This week’s entry, and the first one to feature indigenous peoples, is the 2000 Disney movie “The Emperor’s New Groove.”
The film focuses on a selfish young emperor (Kuzco, voiced by David Spade) of an Incan Empire-like kingdom. Kuzco’s turned into a llama by his not-so-loyal advisor, Yzma (voiced by Eartha Kitt, in one of her last roles). Yzma’s assisted by her bumbling assistant, Kronk (Patrick Warburton), and wants to take over the kingdom for herself, hitting on the idea of turning Kuzco into an easily-disposable llama to do so.
Before she can do away with the now-quadruped ruler, however, Kuzco goes missing, ending up in the countryside. There, Kuzco meets Pacha (voiced by John Goodman), a village peasant. Over the course of the film, Kuzco learns to change his self-centered ways (of course), while Yzma’s evil plans are also stymied (also of course).
Making this film different from other Disney fare of its time is that this one is A) primarily comedic and B) has a much-troubled production history. The film was originally going to be titled “Kingdom of the Sun,” and present a more dramatic take on things. However, the film ran into production problems, with the original director eventually quitting. The film’s remaining staff soon retooled it into a comedy, with the resulting film released in 2000 to theaters.
The film wasn’t a huge money-maker (Wikipedia says it lost money theatrically). However, it did get an Oscar nomination for Best Song, which it lost to a Bob Dylan song from the film “Wonder Boys.”
“The Emperor’s New School”
“Groove” spawned two spinoffs, a direct-to-video sequel called “Kronk’s New Groove” and a Saturday morning TV series called “The Emperor’s New School.” The former focused on Kronk, and served as a semi-followup to the original movie.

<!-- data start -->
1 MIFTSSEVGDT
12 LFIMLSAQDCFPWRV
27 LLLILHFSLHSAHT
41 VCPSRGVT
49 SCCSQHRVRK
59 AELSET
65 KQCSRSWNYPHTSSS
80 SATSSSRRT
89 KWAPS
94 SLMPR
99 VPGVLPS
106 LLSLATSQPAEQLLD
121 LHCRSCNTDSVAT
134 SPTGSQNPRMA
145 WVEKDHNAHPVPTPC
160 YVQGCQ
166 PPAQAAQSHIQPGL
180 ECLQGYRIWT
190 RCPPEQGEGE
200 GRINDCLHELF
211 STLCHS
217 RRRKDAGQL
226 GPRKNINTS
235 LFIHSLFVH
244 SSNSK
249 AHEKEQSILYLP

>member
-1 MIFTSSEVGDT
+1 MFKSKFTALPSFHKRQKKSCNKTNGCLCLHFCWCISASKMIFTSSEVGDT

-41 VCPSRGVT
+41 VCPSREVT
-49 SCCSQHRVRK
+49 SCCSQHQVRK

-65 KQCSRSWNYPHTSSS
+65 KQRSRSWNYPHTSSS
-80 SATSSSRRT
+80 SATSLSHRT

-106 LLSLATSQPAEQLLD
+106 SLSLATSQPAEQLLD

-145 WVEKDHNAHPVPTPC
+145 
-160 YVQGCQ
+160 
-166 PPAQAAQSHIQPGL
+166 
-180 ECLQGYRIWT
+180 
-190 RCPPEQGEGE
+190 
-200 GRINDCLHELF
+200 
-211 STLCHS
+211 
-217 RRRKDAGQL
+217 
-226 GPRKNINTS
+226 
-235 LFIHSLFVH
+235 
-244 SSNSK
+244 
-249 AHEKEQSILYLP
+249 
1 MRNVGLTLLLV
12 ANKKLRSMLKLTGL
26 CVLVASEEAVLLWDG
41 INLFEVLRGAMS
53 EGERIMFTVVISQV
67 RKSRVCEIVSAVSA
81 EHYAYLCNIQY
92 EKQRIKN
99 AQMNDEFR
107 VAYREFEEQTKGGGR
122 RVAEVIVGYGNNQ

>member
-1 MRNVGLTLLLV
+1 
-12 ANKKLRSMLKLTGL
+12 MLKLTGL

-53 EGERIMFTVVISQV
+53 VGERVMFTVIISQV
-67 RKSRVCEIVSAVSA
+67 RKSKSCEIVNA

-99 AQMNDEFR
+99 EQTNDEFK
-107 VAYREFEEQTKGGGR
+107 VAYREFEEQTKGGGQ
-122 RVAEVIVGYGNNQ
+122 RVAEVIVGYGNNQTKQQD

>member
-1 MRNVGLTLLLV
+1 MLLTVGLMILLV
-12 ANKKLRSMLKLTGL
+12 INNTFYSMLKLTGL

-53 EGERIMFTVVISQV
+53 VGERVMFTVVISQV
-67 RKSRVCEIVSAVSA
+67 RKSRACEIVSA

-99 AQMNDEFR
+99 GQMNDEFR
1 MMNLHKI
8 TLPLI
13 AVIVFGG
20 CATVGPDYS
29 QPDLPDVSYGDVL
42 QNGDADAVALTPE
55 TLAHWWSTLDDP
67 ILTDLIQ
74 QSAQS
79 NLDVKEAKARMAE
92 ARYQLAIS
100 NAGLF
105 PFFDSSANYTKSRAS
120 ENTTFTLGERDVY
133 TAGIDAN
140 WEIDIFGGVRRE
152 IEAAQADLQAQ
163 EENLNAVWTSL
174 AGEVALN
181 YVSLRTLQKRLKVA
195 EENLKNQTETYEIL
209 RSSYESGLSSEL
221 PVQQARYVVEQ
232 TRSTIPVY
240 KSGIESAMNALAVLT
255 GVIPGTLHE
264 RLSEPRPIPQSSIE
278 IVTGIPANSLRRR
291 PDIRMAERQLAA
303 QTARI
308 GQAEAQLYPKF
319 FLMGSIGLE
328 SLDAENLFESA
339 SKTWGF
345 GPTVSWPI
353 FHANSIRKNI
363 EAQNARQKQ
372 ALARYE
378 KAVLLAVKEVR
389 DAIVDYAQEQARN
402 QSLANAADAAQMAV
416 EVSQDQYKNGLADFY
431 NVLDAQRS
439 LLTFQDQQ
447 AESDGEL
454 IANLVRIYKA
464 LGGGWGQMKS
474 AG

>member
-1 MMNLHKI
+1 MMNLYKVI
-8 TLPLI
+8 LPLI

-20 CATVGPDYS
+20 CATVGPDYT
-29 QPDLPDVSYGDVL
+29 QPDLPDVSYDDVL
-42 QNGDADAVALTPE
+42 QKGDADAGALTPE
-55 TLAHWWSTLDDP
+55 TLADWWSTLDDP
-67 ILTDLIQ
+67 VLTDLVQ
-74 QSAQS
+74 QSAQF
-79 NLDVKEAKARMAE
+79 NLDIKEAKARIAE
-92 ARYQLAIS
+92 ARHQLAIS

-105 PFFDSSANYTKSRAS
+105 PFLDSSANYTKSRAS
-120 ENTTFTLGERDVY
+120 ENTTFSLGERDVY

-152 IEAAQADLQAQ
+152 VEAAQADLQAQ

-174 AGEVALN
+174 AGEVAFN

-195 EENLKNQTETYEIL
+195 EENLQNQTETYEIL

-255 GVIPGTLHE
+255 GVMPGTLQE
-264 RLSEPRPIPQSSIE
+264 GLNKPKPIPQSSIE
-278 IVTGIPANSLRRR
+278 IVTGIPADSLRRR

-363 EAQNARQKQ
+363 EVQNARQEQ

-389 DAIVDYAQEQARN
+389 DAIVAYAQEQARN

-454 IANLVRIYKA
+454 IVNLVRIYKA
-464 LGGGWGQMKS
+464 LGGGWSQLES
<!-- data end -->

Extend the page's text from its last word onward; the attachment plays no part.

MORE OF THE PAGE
The latter ran for several seasons on Saturday mornings. It saw Kuzco forced to go to high school in order to officially become emperor. Yzma served as the school’s principal, thinly disguised as “Principal Amzy”—“Yzma” spelled backwards. “Amzy” tried to thwart Kuzco’s education as much as possible, since he was required to pass every class in order to graduate. Fortunately, Kuzco had assistance from Pacha, Kronk (occasionally), and new character Malina. Malina was Kuzco’s opposite, being intelligent, kind, and hard-working.
Obviously, “School” took some liberties with the film. The cast seems slightly younger (Kuzco and Malina seem to be teenagers), several new characters were added, and the voice artist for Kuzco (and Pacha in some episodes) were different from the original film’s. Still, “School” was a fairly funny effort.
On TV/home video
“The Emperor’s New Groove” airs occasionally on the Disney Channel, as does (less frequently) “Kronk’s New Groove.” “The Emperor’s New School” aired regularly on ABC and the Disney Channel, though its reruns are currently off the air.
“The Emperor’s New Groove” and “Kronk’s New Groove” are both available on DVD. “School” has yet to see any home video release, per the poor home video treatment Disney accords its TV productions.